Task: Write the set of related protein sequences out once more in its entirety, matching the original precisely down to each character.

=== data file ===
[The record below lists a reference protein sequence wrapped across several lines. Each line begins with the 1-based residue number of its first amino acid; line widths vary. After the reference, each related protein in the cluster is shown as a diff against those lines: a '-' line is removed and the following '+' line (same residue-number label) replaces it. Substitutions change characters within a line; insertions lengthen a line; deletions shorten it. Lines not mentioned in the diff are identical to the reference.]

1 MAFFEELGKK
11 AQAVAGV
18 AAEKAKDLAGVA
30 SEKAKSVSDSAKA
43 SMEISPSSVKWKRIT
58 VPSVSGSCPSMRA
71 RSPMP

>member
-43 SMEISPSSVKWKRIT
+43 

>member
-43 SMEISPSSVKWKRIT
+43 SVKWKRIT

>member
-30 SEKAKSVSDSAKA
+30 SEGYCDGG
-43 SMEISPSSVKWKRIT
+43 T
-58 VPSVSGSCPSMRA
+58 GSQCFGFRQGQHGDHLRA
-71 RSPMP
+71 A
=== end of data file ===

[The record below lists a reference protein sequence wrapped across several lines. Each line begins with the 1-based residue number of its first amino acid; line widths vary. After the reference, each related protein in the cluster is shown as a diff against those lines: a '-' line is removed and the following '+' line (same residue-number label) replaces it. Substitutions change characters within a line; insertions lengthen a line; deletions shorten it. Lines not mentioned in the diff are identical to the reference.]

1 MAFFEELGKK
11 AQAVAGV
18 AAEKAKDLAGVA
30 SEKAKSVSDSAKA
43 SMEISPSSVKWKRIT
58 VPSVSGSCPSMRA
71 RSPMP

>member
-43 SMEISPSSVKWKRIT
+43 

>member
-43 SMEISPSSVKWKRIT
+43 SVKWKRIT

>member
-30 SEKAKSVSDSAKA
+30 SEGYCDGG
-43 SMEISPSSVKWKRIT
+43 T
-58 VPSVSGSCPSMRA
+58 GSQCFGFRQGQHGDHLRA
-71 RSPMP
+71 A